Report: Nonprofit Sector Employment Shows Resilience to Economic Trends
While the for-profit economic sector saw significant declines during the recession, only to bounce back after the economy recovered, a recent study found that nonprofit employment growth stayed strong throughout the past decade.
The economy is fairly buoyant these days, but back when it wasn’t, one of the brightest spots from an employment standpoint was the nonprofit sector.
That’s a key point underlined in a recent report from the Johns Hopkins Center for Civil Society Studies, which covers both the recession period between 2007 and 2012, and the recovery period between 2012 and 2016, leaning most significantly on the latter.
The 2019 Nonprofit Employment Report, based on data from the U.S. Bureau of Labor Statistics’ Quarterly Census of Employment and Wages, noted that the scope of nonprofit workers, while inconsistent from state to state, was significant.
“The nonprofit sector has held this third-highest position among U.S. industries for well over a decade, though this is the first year in which it came very close to edging out manufacturing,” the report [PDF] said.
But unlike many other industries, it remained strong during the 2007–2012 recession, which negatively affected economic output. During that period, for-profit employment fell by 4.1 percent—a loss of more than 4 million jobs—but nonprofit employment actually grew by 8.5 percent. And while for-profit employment outpaced nonprofit employment between 2012 and 2016—growing 9.1 percent compared to 7.6 percent for nonprofits—the result of the continued nonprofit employment growth during a fallow period means that job growth for nonprofits between 2007 and 2016 was 16.7 percent, nearly four times that of for-profit employment (4.6 percent).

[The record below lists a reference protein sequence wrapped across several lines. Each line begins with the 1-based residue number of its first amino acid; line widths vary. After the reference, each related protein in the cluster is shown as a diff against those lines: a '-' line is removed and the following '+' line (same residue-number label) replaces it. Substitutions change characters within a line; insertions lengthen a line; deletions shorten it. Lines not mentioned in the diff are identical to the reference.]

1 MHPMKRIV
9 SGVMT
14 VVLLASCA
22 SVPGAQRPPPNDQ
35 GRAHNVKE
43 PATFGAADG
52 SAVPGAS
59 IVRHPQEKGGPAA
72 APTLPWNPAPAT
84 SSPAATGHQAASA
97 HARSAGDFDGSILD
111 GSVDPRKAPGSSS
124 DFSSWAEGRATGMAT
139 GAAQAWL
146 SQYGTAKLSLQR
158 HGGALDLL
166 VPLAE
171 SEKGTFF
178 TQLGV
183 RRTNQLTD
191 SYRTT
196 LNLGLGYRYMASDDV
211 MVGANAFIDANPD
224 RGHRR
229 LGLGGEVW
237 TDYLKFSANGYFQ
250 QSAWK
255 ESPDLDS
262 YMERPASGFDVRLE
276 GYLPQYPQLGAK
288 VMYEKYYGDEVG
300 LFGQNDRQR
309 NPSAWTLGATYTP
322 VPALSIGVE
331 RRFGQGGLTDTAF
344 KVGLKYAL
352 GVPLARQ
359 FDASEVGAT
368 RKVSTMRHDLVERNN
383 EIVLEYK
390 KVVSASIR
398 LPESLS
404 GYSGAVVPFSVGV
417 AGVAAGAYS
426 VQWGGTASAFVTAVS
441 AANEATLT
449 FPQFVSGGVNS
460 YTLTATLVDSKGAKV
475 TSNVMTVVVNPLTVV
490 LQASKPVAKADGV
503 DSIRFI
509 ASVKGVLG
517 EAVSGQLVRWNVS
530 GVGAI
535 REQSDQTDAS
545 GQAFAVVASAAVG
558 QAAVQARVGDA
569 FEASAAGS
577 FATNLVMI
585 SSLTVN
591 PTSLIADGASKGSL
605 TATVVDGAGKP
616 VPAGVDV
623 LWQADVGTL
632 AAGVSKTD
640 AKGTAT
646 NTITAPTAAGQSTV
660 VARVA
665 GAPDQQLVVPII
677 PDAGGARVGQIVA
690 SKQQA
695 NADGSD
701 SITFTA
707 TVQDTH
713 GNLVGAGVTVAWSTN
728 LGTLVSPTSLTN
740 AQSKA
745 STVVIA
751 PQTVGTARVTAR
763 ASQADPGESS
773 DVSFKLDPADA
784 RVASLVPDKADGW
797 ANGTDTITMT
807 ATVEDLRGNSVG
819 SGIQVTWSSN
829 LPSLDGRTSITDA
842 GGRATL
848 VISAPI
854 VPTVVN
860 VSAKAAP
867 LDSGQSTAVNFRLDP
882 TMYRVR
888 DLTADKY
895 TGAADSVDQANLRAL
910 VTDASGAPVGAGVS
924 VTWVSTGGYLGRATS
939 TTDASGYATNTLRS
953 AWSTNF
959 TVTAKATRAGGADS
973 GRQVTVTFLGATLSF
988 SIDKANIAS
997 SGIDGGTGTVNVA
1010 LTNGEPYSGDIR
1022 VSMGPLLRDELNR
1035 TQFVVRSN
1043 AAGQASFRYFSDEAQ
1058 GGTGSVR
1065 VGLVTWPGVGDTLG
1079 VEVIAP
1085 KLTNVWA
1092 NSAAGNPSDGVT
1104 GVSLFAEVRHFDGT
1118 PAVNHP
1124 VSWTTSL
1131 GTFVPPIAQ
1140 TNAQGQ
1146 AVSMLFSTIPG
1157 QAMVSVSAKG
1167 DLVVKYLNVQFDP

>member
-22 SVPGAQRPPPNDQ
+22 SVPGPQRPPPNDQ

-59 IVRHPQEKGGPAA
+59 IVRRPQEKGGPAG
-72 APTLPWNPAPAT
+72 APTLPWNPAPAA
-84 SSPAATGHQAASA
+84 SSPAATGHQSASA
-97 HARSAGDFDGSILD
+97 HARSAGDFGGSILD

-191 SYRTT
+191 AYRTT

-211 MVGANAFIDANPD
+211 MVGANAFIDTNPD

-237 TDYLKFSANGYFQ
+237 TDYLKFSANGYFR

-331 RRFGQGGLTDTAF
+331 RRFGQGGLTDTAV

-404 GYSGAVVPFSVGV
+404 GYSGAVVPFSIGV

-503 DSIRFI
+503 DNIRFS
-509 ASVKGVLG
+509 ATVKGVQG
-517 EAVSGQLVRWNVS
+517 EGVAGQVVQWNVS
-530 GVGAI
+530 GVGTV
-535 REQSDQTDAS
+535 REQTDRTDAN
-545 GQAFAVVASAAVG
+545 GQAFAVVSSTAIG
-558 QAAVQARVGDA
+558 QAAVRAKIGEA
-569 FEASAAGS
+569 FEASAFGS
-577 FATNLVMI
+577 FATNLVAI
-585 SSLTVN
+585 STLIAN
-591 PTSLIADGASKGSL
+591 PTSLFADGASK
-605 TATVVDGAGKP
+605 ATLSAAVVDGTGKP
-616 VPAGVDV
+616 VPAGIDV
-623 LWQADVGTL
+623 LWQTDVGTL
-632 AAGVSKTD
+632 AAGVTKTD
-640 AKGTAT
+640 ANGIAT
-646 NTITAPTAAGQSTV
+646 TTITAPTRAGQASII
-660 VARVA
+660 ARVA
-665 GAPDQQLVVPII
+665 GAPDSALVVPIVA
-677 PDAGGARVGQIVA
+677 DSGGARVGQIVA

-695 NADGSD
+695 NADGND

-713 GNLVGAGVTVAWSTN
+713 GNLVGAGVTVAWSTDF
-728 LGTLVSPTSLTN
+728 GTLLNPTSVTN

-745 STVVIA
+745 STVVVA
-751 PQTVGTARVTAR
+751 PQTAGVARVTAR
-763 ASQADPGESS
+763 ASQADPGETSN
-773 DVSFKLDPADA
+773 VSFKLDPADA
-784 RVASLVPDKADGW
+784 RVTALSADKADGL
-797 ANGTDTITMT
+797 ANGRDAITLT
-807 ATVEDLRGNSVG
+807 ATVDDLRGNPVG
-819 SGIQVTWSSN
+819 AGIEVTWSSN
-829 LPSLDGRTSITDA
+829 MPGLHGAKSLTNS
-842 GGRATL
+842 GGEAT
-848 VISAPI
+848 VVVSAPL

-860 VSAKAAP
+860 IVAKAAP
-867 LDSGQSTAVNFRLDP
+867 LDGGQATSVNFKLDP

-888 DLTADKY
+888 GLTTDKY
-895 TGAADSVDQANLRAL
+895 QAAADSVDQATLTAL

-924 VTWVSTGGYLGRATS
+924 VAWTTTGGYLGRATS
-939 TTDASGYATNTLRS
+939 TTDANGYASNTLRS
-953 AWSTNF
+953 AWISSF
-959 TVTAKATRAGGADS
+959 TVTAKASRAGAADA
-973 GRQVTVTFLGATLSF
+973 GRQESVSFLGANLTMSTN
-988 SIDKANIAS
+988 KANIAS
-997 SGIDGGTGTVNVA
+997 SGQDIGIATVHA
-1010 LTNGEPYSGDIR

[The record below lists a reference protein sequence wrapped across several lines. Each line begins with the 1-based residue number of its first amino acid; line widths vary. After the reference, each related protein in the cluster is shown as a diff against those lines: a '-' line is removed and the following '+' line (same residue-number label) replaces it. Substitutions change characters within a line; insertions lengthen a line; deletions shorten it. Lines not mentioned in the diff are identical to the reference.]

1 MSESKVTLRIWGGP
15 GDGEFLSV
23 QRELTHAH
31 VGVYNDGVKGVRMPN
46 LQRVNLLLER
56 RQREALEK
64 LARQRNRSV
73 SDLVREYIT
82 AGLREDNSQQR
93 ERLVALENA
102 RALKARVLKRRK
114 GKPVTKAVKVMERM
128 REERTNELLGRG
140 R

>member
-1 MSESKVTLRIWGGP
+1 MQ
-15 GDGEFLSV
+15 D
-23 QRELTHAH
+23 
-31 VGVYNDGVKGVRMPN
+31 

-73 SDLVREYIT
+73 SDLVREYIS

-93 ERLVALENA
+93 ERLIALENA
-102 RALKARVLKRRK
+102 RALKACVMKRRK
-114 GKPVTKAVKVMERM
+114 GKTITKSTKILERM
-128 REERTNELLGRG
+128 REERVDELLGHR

Why was the nonprofit sector so reliable as a source of employment during this period? The answer, the report suggests, might be found in the fact that the largest nonprofit employers are often in the medical field—with hospitals taking up the lion’s share of nonprofit employment (34 percent) in 2016. A certain high-profile 2010 law may have proved a boon to the sector’s growth.
“This likely reflects the combination of the counter-cyclical programs already on the federal government’s books and the passage of the Affordable Care Act, which pumped additional support into the healthcare arena, where nonprofits are especially active,” the report states.
So, where does that put associations? Well, in 2016, associations—which included organizations of a professional, religious, grant-making, or civic nature—represented 7 percent of all nonprofit employment. And while many nonprofits are facing increased competition from for-profit competitors—the social-assistance field, for example, saw its share of nonprofit positions fall from 56.9 percent to 42.3 percent between 2007 and 2016—associations were one of the few sectors that actually saw its share of nonprofit employment increase during the period, from 55.8 percent in 2007 to 59 percent in 2016.
“In short, while the data demonstrate the resilience of the nonprofit sector in the face of tough economic circumstances, they also demonstrate the increasingly competitive environment in which nonprofits are having to operate,” the report adds.
One other point of note: The report mentioned that Puerto Rico, which struggled to recover from a 2017 hurricane, may have suffered more significantly due to a relatively small nonprofit sector, which only represents 6.8 percent of private employment in the region, a level below all but eight states. Resilience has been a major focus of the territory’s recovery efforts.
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